- Of the five countries to exceed expectations in
international flows by the widest margin, four come from Asia: Cambodia, Malaysia,
Singapore and Vietnam
- Singapore is the world's second most connected
country after The Netherlands and the only Asia Pacific country in the Top 10
- Media OutReach - February 14, 2019 - DHL has released
the fifth edition of the DHL Global Connectedness Index (GCI) -- a detailed
analysis of globalization, measured by international flows of trade, capital,
information and people.
The latest edition of the GCI saw Southeast Asian
nations Cambodia, Malaysia, Singapore and Vietnam beat expectations by the
widest margin, reflecting improved supply chain networks within the region and ASEAN
policy initiatives promoting economic integration. Singapore also remains the
world's second most connected country, being the only Asia Pacific country to
feature in the Top 10 ranking. Myanmar experienced the biggest improvement,
jumping 23 spots to 133rd position. Hong Kong retains its second place behind
Singapore on the depth dimension of the Index, which measures the proportion of
overall physical, intellectual and human capital that crosses national borders;
while Japan and South Korea continue to rank amongst the top 5 in global breadth
of the same flows.
"While the results for Singapore, Hong Kong and
the North Asian powerhouses of Japan and South Korea bring few surprises, the
Index highlights just how rapidly Southeast Asia is plugging into the global
economy. The establishment of the ASEAN Economic Community in late 2015 appears
to have brought significant improvements to trade flows, particularly with
reductions in trade tariffs and better access to ports and logistic hubs,"
said Ken Lee,
CEO, DHL Express Asia Pacific. "The outperformance of emerging markets
like Cambodia and Vietnam, coupled with Malaysia's outpacing of expectations in
the face of local economic uncertainty, suggests that ASEAN will continue to
grow even amidst broader global volatility."
"While business leaders still face hurdles to
greater breadth and depth of trade connectivity, some challenges like
infrastructure, technology and skills training are already being addressed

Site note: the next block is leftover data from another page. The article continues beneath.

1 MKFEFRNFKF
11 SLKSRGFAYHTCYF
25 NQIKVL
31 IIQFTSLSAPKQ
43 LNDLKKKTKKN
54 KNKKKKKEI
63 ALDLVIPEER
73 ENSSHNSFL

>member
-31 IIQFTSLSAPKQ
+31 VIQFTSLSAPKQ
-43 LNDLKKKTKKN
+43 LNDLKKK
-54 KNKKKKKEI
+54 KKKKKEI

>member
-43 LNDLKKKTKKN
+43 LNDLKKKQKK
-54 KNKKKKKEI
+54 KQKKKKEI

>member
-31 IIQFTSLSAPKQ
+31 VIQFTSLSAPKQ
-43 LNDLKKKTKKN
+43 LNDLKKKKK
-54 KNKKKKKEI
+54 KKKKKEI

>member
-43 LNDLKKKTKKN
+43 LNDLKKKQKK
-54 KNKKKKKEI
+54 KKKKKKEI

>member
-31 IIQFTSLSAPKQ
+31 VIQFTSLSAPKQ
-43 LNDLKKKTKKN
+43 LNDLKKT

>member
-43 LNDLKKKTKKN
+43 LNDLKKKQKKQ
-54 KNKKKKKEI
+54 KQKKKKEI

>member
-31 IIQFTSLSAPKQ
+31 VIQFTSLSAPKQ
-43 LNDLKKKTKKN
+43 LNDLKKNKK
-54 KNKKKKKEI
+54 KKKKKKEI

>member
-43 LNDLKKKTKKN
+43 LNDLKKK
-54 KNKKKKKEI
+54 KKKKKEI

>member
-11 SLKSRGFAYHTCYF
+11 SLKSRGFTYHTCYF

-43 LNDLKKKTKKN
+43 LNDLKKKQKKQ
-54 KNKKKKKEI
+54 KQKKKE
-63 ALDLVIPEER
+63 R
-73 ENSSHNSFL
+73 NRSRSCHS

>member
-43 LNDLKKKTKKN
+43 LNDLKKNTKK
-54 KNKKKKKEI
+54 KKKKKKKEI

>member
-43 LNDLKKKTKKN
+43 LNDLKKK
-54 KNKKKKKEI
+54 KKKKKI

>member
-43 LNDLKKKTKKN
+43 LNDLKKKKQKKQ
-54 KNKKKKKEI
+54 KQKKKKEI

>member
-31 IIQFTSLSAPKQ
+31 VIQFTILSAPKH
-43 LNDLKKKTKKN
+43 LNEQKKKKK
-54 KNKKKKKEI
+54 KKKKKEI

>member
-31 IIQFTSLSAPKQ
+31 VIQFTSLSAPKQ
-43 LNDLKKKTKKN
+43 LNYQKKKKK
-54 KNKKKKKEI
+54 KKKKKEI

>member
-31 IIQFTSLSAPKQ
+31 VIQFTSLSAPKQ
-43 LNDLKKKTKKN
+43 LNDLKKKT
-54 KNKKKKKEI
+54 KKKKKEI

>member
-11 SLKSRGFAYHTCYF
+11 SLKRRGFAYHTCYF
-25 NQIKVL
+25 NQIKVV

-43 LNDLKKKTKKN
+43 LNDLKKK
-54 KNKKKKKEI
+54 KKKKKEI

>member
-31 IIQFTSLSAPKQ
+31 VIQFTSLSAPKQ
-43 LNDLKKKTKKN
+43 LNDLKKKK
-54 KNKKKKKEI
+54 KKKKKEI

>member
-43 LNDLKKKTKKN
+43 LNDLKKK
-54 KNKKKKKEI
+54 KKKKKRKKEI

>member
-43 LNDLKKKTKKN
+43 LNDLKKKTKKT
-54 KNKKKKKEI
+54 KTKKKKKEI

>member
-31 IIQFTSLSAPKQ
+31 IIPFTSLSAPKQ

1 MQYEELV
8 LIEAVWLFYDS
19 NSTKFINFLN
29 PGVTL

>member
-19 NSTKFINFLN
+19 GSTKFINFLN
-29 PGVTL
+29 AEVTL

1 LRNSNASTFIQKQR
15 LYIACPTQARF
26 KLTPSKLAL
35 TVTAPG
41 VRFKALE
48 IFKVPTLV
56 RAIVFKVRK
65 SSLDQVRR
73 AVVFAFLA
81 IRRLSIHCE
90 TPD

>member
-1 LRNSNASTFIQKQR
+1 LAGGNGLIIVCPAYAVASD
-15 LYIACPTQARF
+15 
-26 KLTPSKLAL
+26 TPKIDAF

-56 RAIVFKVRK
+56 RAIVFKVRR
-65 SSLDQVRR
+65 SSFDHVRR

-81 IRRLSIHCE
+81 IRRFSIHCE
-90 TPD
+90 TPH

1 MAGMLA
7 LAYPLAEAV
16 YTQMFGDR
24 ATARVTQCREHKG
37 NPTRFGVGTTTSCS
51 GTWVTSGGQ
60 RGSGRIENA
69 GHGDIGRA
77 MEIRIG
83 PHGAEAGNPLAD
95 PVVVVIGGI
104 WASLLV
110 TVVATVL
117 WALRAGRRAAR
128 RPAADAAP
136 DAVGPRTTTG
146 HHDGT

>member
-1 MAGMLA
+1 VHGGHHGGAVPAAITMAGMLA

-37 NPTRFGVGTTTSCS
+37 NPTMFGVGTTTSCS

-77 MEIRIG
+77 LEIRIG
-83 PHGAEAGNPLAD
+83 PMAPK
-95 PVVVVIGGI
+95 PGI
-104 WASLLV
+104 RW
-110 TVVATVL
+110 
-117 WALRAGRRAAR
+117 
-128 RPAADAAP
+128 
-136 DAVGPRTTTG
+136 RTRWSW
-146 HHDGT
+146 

jointly by governments and industry."
The 2018 index
measures the current state of globalization, as well as individual rankings for
each country, based on the depth (intensity of international flows) and breadth
(geographical distribution of flows) of countries' international connections.
The world's top five most globally connected countries in 2017 were the
Netherlands, Singapore, Switzerland, Belgium and the United Arab Emirates. Despite
Southeast Asia's rapid advances in trade connectivity, the Asia Pacific region
remains less connected to the rest of the world overall than other regions.
The new GCI report
represents the first comprehensive assessment of developments in globalization
across 169 countries and territories since the Brexit referendum in the United
Kingdom and the 2016 presidential election in the United States. In spite of
growing anti-globalization tensions in many countries, connectedness reached an
all-time high in 2017, as the flows of trade, capital, information and people
across national borders all intensified significantly for the first time since
2007. Strong economic growth boosted international flows while key policy
changes such as US tariff increases had not yet been implemented.
A central theme of research by GCI co-authors
Steven A. Altman and Pankaj Ghemawat is that at the global level, the world is
still less connected than most people think it is, even after globalization's
recent gains. For example, just about 20% of economic output around the world
is exported, roughly 7% of phone call minutes (including calls over the
internet) are international, and only 3% of people live outside the countries
where they were born. The report also debunks the belief that distance is
becoming irrelevant. Most countries are much more connected to their neighbors
than to distant nations.
economies remain less connected than advanced economies
The GCI continues to reveal vast differences
between levels of globalization in advanced versus emerging economies. Emerging
economies trade almost as intensively as advanced economies, but advanced
economies are more than three times as deeply integrated into international
capital flows, five times for people flows, and almost nine times with respect
to information flows. Additionally, while leaders from large emerging markets
have become major supporters of globalization on the world stage, emerging
economies' progress catching up in terms of global connectedness has stalled.
The report was commissioned by DHL and authored
by Steven A. Altman, Pankaj Ghemawat, and Phillip Bastian of the New York
University Stern School of Business and the IESE Business School. The 2018 DHL
Global Connectedness Index draws on more than 3 million data points from
international flows covering trade, capital, information and people. It
documents and dissects levels of globalization, both at the global level and
for 169 countries and territories that jointly account for 99% of the world's
GDP and 97% of its population.
The report and additional background information
can be downloaded at logistics.dhl/gci.
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